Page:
Indian summer is like a woman. Ripe, hotly passionate, but fickle, she comes and goes as she pleases so that one is never sure whether she will come at all, nor for how long she will stay.
This is the quote that runs through my mind on any autumn day when summer-like temperatures breathe their last breaths – much like this past Friday when an October day, with its changing leaves and angled sunlight, seemed to conflict with the June-like temperature.
The quote is actually the opening sentences of Peyton Place, a story about the moral hypocrisy in a fictional New England town. First published in 1956, it had everything that popular fiction of the time did not: extramarital sex, rape, incest, gossip, and murder. It was the Fifty Shade of Grey of its time, a complete affront to the stringent moral code of Eisenhower’s America and, specifically, New England Puritanism – and it was all written by a woman, Grace Metalious.
There are many reasons that keep pulling me back to Peyton Place. For starters, it takes place in New England, one of the most scenic places in the country. In my romantic mind, New England is the place where fall is best celebrated with blazing foliage and apple festivals and the like. I live on Long Island, which is neither New England nor Mid-Atlantic. It is, well, Long Island – a stretch of pavement east of NYC where each community blends into the next.
Nevertheless, I like to keep up the delusion that I live in a small town. It’s one of the reasons I do my food shopping first thing on a Sunday morning. There’s very little traffic on roads that are otherwise quite congested, and I’m usually the second person in the supermarket, just behind the gentleman who is always number one. Even if I arrive in the parking lot ahead of him, I always let him go first. It’s the neighborly thing to do.
My early morning shopping trip gives me a chance to chat with Diana in the deli, Anthony the stock boy, and Sue the cashier. We exchange pleasantries – and even the other early-to-rise shoppers are much more friendlier than the shoppers and employees who arrive later in the day. It may not be New England, and it may not be a small-town, but it helps restore, for me, what I think has been lost in our hectic world.
I also enjoy the idea of turning over a rock and finding what crawls out from underneath. In the case of Peyton and so many places, where there are those who would like to pass judgment and tell others how to live, it’s somewhat poetic to get a glimpse of what is truly happening beyond the manicured lawns and lace curtains that are pleated just-so. Now that I think of it, it’s no wonder that “Harper Valley PTA,” a song that cites Peyton Place, is one of my favorite make-me-smile songs.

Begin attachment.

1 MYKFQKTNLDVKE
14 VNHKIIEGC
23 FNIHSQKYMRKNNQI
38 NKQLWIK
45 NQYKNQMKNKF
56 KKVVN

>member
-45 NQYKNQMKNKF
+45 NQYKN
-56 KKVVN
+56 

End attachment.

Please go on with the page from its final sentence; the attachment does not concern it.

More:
And then there is the woman behind the novel, Grace Metalious – a 1950’s housewife with no formal education and a near-genius IQ who had spent much of her life living in poverty. Peyton Place was her first novel, and with its publication came a whirlwind of publicity, success, and ostracism – all of which did nothing to curb her battle with alcoholism. She died on February 24, 1964, of cirrhosis of the liver. She was 39.
Some scholars and experts say Ms. Metalious was a feminist ahead of her time, a woman trapped by society’s conventions. Had a man written such a book, would he have been as vilified?
I’m not sure where I stand on the issue, but I do know that if not for Peyton Place (the book, the movie, and the television series), there might not have been “Dallas” or “Dynasty” or even Fifty Shades of Gray.
I also wonder what sort of blogger Ms. Metalious would have been? I’m sure she would have posted great reads – and on her landing page, she might have even had the opening lines of Peyton Place.
Which reminds me. A cold front worked its way through on Saturday, and early this Sunday morning as I stepped outside to go to the supermarket, the air was dramatically cooler. Indian summer came and went as she pleased – and in my mind, I was back in Peyton Place.
27 thoughts on “Autumn In Peyton Place”
I remember Peyton Place, the television version. I used to watch with my mom. What a beautiful post for this cool Sunday in Indiana (my home state). It was cool and tomorrow morning it will be in the 20’s here. Indian Summer came and went without much to talk about. Thank you for sharing this wonderful post 😉
Brrrr. It’s too soon for 20s, but the forecasters here are also predicting a chilly morning. Grab an extra blanket! 🙂
Don’t remember, but I did like over turning rocks too. Always something of interest under them.
Absolutely — and always a nice touch to put the rocks back where we found them. 🙂
Enjoyed reading your commentary on Peyton Place – it also aired here in Australia – New England is a place I hope to visit some time.
And Australia is a place I hope to get to. Thanks for your comment.
Very good read early this am, Kevin.I remember PP but did not know about the author’s sad life. The image of the leaves as your story ends is magnificent. Cold here in Virginia, our leaves just at the beginning of turning color, with plenty of rain. Perfect cocoa weather. Have a great week!
Cathyann! Always nice to hear from you. Glad I was able to give you a read this chilly morning. Our temperatures here are getting colder by the second, and I am waiting for the rain to begin. When things dry out, it will be time to break out the rake. Take care!
Great post and book! You and I must be in sync because I was thinking of Peyton Place on Saturday while cleaning up my yard and pulling out the last of my tomato plants. 😦
Twenty years ago, a dear friend gave me Peyton Place as a birthday gift. I had just finished reading Valley of the Dolls and he said if I enjoyed Valley, I would enjoy Peyton. I never read the book. Until last year, September 2011, when I finally opened the book and began reading it. You see, I was going through a divorce, my court date was set for September 14 and I took the week off from work to withdraw and cope. Peyton Place was the perfect escape from my divorce. I remember spending hours reading the book on my back deck. In fact, I devoured the book. I have since given the book away, but after reading your blog, I now wish i had hung onto it so I can read it again.